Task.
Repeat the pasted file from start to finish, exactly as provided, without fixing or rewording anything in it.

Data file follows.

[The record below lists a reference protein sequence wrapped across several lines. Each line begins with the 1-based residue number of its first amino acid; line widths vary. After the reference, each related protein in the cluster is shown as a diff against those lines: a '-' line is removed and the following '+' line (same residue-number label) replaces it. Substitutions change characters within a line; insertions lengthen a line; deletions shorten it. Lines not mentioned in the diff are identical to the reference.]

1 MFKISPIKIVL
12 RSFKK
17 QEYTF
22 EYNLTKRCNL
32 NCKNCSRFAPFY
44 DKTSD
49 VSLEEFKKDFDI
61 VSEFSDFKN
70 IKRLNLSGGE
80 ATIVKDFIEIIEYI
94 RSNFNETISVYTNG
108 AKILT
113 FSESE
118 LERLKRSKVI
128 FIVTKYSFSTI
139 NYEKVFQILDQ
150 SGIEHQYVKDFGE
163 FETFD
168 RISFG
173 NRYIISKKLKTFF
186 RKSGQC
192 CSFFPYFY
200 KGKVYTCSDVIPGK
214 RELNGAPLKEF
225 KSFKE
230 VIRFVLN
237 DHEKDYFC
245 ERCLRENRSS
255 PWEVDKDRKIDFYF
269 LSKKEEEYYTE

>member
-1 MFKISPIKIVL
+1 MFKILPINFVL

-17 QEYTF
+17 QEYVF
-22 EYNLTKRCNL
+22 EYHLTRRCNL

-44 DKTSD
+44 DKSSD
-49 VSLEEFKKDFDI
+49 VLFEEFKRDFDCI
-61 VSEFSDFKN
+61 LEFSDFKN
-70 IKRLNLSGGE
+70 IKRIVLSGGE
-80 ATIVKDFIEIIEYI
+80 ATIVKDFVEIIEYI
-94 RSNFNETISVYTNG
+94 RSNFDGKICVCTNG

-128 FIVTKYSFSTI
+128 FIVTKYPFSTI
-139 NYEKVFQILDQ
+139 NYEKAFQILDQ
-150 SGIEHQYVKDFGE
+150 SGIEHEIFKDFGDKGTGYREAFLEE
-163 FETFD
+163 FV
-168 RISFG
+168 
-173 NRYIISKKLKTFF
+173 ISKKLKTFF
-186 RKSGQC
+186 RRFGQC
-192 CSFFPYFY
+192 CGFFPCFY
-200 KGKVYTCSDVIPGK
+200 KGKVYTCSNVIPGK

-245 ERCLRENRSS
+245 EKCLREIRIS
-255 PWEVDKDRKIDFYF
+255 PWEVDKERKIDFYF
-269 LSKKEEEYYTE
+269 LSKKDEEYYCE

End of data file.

[The record below lists a reference protein sequence wrapped across several lines. Each line begins with the 1-based residue number of its first amino acid; line widths vary. After the reference, each related protein in the cluster is shown as a diff against those lines: a '-' line is removed and the following '+' line (same residue-number label) replaces it. Substitutions change characters within a line; insertions lengthen a line; deletions shorten it. Lines not mentioned in the diff are identical to the reference.]

1 MFKISPIKIVL
12 RSFKK
17 QEYTF
22 EYNLTKRCNL
32 NCKNCSRFAPFY
44 DKTSD
49 VSLEEFKKDFDI
61 VSEFSDFKN
70 IKRLNLSGGE
80 ATIVKDFIEIIEYI
94 RSNFNETISVYTNG
108 AKILT
113 FSESE
118 LERLKRSKVI
128 FIVTKYSFSTI
139 NYEKVFQILDQ
150 SGIEHQYVKDFGE
163 FETFD
168 RISFG
173 NRYIISKKLKTFF
186 RKSGQC
192 CSFFPYFY
200 KGKVYTCSDVIPGK
214 RELNGAPLKEF
225 KSFKE
230 VIRFVLN
237 DHEKDYFC
245 ERCLRENRSS
255 PWEVDKDRKIDFYF
269 LSKKEEEYYTE

>member
-1 MFKISPIKIVL
+1 MFKILPINFVL

-17 QEYTF
+17 QEYVF
-22 EYNLTKRCNL
+22 EYHLTRRCNL

-44 DKTSD
+44 DKSSD
-49 VSLEEFKKDFDI
+49 VLFEEFKRDFDCI
-61 VSEFSDFKN
+61 LEFSDFKN
-70 IKRLNLSGGE
+70 IKRIVLSGGE
-80 ATIVKDFIEIIEYI
+80 ATIVKDFVEIIEYI
-94 RSNFNETISVYTNG
+94 RSNFDGKICVCTNG

-128 FIVTKYSFSTI
+128 FIVTKYPFSTI
-139 NYEKVFQILDQ
+139 NYEKAFQILDQ
-150 SGIEHQYVKDFGE
+150 SGIEHEIFKDFGDKGTGYREAFLEE
-163 FETFD
+163 FV
-168 RISFG
+168 
-173 NRYIISKKLKTFF
+173 ISKKLKTFF
-186 RKSGQC
+186 RRFGQC
-192 CSFFPYFY
+192 CGFFPCFY
-200 KGKVYTCSDVIPGK
+200 KGKVYTCSNVIPGK

-245 ERCLRENRSS
+245 EKCLREIRIS
-255 PWEVDKDRKIDFYF
+255 PWEVDKERKIDFYF
-269 LSKKEEEYYTE
+269 LSKKDEEYYCE